Some of the more popular websites I’ve come across are MUD sites. And by MUD, I do not mean the water soaked soil or soft wet earth we used to play in when we were kids.
MUD in this case refers to Multi-User Dungeon (or Multi-User Dimension), a cyberspace where, according to Webopedia, users can take on an identity in the form of an avatar (or character) and interact with one another.
Originally, MUDs tended to be adventure games accessible through Telnet to a computer that hosted the MUD. Nowadays, they’re better known as 3-D worlds and chat worlds, and as such, are managed by computer programs and often involving a loosely organized context or theme.
There are a number of variations on the MUD. Some are ongoing adventure games, some are educational, while others are simply social. These include MOOs (MUD Object Oriented), MUCKs (Multi-User Chat Kingdom), and MUSHes (Multi-User Shared Hallucination). They vary mainly by the programming language used, server programs they’re associated with, and the capabilities offered.
MOOs are most popularly used in education because they have sophisticated built-in programming languages. MUDs, on the other hand, nearly always refer to a game with some form of combat, while TinyMUD and its descendants, TinyMUCK, TinyMUSH, and TinyMOO, all refer to more socially oriented MUD.
But since, popular MUDs are usually of the gaming variety, we will focus on key considerations when planning on hosting/running one.
1. Cost: You need money for:
* Development and/or game packaging, distribution, licensing etc
* Servers – depends on what kind of game you’re hosting; you can buy or rent one
o If you buy: Upside: you have full control on how it operates; Downside: expensive because you need lots of redundancy, the ability to hot-swap parts out; a hefty RAID array; tape backups, etc.
o If you rent: Upside: cheaper; a number of companies will allow you to set up game servers on their equipment, using their bandwidth and you just pay a recurring fee; Downside: lack of control; you are limited to the games and mods that your server company hosts.
* Bandwidth – you need sustained (not bursty) and dedicated bandwidth; you cannot achieve low latency and low ping.*
*Ping is the amount of time it takes for a packet of information to leave a network device (your PC), bounce off another networking device, and arrive back at its originator. The lower the ping from a game client to a server, the better the online playing experience is.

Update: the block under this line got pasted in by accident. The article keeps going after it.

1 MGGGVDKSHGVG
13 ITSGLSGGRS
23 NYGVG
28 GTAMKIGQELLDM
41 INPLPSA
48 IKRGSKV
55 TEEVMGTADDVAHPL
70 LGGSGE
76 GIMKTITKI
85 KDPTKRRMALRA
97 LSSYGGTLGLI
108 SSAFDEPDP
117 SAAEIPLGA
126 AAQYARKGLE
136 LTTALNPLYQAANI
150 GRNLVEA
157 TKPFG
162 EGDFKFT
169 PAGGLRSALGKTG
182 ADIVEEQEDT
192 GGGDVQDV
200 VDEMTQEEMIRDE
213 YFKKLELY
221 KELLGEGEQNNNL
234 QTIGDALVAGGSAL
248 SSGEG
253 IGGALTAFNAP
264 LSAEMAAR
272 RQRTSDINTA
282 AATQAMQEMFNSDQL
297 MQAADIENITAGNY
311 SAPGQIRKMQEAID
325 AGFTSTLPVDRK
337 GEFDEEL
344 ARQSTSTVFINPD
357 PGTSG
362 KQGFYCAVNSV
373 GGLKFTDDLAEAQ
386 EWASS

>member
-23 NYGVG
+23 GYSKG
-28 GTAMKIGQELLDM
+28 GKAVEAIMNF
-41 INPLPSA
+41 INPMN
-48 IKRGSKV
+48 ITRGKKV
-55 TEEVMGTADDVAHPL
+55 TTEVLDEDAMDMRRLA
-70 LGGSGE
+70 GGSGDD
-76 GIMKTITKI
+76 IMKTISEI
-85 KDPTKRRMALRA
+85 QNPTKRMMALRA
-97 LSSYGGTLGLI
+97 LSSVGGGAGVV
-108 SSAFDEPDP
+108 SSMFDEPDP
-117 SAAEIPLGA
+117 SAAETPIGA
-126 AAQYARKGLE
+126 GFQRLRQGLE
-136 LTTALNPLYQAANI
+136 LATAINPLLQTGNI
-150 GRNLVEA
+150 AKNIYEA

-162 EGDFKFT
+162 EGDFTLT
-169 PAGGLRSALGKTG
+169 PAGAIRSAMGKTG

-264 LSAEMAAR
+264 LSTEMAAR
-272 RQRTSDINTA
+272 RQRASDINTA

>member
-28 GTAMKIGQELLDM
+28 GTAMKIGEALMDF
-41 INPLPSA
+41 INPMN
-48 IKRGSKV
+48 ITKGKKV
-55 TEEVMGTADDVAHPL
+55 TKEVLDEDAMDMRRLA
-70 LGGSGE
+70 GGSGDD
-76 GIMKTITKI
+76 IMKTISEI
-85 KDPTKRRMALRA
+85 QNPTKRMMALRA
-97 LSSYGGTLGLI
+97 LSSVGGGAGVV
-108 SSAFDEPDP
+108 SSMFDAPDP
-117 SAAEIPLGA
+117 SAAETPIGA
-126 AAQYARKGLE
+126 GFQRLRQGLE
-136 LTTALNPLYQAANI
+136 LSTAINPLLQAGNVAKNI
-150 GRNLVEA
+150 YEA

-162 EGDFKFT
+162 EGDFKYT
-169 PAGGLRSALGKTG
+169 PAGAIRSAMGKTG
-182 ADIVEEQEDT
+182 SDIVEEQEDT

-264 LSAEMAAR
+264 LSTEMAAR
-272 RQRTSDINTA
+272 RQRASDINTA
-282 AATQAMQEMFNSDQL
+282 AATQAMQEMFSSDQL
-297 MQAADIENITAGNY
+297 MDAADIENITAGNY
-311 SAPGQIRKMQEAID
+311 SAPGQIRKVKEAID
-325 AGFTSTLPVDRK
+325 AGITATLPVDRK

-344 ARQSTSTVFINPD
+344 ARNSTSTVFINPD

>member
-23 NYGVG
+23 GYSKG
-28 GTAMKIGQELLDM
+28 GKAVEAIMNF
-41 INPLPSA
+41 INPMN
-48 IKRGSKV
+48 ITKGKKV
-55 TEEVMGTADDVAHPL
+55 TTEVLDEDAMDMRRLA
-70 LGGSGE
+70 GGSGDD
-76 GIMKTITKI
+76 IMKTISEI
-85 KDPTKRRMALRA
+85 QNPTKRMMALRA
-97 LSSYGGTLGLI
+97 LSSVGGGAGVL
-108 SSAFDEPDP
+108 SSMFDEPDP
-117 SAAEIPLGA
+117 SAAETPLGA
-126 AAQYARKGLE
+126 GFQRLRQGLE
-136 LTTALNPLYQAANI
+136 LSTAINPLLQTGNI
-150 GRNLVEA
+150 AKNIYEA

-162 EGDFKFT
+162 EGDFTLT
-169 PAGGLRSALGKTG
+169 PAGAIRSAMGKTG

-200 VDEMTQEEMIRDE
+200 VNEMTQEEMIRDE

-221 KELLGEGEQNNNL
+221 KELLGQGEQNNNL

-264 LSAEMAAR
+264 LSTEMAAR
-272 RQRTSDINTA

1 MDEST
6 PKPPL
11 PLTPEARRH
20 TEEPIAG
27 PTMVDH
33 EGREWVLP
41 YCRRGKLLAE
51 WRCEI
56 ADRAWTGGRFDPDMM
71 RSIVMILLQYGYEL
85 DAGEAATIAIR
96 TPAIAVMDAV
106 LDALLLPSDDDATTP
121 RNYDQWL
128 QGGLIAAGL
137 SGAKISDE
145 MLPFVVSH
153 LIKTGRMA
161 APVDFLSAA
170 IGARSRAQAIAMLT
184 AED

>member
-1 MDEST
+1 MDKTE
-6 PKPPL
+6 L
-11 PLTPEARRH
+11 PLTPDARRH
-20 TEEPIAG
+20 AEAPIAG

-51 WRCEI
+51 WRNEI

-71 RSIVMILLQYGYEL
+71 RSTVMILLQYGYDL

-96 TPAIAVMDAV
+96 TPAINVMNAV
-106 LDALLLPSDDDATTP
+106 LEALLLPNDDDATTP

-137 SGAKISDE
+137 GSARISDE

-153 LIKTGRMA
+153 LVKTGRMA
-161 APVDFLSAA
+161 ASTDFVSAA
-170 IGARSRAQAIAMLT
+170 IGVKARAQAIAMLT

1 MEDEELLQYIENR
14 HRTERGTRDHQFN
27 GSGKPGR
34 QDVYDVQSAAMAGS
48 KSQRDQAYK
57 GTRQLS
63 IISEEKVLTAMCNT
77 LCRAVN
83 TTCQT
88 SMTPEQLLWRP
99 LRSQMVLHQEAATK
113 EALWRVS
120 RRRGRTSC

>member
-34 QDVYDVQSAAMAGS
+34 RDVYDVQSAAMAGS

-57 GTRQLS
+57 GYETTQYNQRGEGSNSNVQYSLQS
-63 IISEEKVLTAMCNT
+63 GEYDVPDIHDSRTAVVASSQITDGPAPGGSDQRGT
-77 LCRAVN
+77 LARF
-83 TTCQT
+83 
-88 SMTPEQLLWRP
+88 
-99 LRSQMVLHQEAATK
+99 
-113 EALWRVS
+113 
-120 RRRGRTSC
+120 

* Tech Support – to make sure that the network stays running; to do backups, monitor things, fix whatever goes wrong, 24/7.
* Customer service
* Ongoing development – you need to fix bugs that crop-up, and add new content
Aside from the above considerations, you also need to make sure that the players’ gaming experience on your servers is fun. Joel Durham Jr. offers the following suggestions in his article Microsoft.com – Hosting a Game Server.
1. Gauge players’ level of enjoyment by playing on the servers yourself and be a part of the community that forms on your server.
2. Talk to other players. Ask for their preferences and needs. Take suggestions for maps and mods to host.
3. Deal with unsavory players diligently. Warn abusers not to be disruptive, and if they persist, boot and/or ban them from your servers. Use anti-cheat software.
4. Password protect servers and only allow players whom you invite to join, particularly when hosting clan matches or ladder tournaments, to prevent players not involved with your competitions from wandering in.
With all the things that you need to consider and keep track of, you’re probably asking, will it be worth your time? The WebHosting Talk forum thread Game Servers? Profitable? offers some ideas:
* may open you to Denial of Service attacks (due to hostile players, software bugs etc)
* Dedicated server is a must (since load is high), so it can be costly
* Server number depends on player count and overall usage
* Requires excellent connection with no latency
* Slim profits (due to high overhead)
* You need to fill a niche in order to be profitable
* Customers are fickle and you have to deal with endless support tickets requesting sponsorship
* Need to constantly work on persons game servers
* Keep communication software on a server separate from the game server
* Ping times are important
* Games to host: Counter Strike; Day of Defeat (Half-Life add-on), Natural Selection, Ventrilo, TeamSpeak